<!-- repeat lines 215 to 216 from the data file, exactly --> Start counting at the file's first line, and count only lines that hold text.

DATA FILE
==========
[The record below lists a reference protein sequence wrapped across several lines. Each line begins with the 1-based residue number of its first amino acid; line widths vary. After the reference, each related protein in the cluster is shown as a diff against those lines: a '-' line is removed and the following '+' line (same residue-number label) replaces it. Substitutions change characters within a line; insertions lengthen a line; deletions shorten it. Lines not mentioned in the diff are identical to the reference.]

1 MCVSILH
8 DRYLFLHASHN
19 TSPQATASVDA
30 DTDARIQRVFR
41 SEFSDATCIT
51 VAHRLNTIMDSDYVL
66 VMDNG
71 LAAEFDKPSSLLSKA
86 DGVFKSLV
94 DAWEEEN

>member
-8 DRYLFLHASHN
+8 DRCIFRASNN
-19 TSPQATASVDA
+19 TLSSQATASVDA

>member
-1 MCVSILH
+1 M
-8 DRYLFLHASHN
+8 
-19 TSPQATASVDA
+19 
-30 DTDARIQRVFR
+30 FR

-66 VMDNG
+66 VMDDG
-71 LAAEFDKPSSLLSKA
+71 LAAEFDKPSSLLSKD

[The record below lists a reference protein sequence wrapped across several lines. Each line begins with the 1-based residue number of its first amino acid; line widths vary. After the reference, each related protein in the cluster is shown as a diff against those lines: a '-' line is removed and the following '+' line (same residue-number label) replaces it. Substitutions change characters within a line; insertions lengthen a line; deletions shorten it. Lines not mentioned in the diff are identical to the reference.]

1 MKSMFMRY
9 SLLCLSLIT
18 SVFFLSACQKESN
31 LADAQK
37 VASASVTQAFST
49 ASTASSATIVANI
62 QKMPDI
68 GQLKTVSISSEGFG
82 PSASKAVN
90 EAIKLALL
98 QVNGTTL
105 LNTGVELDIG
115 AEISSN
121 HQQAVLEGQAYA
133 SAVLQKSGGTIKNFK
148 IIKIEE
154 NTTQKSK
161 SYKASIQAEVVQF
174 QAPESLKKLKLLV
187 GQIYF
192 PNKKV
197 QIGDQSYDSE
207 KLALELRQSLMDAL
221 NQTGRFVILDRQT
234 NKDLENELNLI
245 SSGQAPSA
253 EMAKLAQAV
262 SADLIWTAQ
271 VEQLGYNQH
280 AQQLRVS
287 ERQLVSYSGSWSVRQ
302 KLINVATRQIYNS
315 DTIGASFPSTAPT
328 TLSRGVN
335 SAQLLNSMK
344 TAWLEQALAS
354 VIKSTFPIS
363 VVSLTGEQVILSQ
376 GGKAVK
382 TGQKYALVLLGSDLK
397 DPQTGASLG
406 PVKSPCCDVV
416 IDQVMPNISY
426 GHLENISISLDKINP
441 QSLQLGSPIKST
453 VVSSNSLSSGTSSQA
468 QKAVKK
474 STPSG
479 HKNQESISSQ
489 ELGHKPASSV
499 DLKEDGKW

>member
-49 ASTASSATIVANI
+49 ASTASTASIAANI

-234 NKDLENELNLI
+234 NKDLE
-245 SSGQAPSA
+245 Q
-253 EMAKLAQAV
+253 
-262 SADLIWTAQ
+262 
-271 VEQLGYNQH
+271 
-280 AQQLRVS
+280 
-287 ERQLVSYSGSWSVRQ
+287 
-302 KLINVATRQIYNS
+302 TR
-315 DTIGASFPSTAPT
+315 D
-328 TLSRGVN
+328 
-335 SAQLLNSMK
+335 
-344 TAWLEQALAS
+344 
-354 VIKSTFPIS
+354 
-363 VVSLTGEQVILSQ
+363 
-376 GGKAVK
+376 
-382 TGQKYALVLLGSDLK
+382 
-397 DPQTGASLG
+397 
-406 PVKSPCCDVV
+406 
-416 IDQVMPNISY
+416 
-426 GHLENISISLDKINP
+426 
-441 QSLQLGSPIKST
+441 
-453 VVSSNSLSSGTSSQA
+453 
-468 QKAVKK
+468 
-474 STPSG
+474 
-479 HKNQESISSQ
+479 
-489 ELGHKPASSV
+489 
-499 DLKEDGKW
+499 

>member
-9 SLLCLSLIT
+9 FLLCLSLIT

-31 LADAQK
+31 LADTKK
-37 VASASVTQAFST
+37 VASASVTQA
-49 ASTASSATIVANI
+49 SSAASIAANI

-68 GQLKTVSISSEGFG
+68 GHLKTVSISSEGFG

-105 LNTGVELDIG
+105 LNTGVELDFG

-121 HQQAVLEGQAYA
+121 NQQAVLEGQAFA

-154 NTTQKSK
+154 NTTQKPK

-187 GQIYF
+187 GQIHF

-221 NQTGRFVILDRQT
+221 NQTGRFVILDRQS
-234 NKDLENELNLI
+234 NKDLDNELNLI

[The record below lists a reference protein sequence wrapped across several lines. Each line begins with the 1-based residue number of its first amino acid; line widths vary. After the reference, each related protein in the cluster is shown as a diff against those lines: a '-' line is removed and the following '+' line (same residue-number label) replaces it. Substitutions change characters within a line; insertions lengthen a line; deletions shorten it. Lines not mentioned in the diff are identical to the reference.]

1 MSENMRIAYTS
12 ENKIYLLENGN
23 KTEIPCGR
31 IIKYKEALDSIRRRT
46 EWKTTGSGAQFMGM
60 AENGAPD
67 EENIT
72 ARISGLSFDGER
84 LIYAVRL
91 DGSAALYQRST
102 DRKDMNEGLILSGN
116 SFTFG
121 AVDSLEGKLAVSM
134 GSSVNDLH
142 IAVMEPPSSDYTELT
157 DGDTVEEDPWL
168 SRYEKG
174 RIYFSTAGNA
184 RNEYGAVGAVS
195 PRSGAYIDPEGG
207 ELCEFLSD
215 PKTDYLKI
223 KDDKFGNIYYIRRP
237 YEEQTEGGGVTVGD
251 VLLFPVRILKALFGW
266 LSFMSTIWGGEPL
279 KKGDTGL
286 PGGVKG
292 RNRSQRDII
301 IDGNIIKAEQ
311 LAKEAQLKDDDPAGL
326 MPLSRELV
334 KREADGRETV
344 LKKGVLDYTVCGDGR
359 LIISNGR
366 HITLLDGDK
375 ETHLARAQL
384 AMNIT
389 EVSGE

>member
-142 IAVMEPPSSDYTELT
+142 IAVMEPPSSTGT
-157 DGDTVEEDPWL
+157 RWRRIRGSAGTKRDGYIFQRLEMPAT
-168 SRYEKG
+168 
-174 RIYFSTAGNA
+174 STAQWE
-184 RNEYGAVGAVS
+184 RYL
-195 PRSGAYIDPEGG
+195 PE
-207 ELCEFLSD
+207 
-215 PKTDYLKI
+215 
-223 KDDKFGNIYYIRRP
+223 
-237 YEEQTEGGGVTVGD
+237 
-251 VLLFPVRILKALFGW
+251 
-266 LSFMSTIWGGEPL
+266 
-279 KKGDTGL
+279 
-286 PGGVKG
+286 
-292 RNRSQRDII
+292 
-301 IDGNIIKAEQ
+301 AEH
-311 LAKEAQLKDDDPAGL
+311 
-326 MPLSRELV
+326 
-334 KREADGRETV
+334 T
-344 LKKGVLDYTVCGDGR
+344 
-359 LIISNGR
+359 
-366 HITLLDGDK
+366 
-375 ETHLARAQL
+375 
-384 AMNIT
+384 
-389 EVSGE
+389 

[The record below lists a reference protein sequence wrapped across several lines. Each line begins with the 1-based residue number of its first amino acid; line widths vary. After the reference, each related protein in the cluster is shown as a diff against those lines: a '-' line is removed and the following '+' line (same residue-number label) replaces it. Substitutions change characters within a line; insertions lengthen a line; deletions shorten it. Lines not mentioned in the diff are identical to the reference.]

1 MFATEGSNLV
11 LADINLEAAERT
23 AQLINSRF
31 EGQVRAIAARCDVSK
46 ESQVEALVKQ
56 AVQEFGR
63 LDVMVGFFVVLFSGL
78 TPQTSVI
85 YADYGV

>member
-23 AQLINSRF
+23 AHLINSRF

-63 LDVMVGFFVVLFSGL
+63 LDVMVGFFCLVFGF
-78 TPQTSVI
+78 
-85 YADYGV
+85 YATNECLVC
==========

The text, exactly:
-207 ELCEFLSD
+207 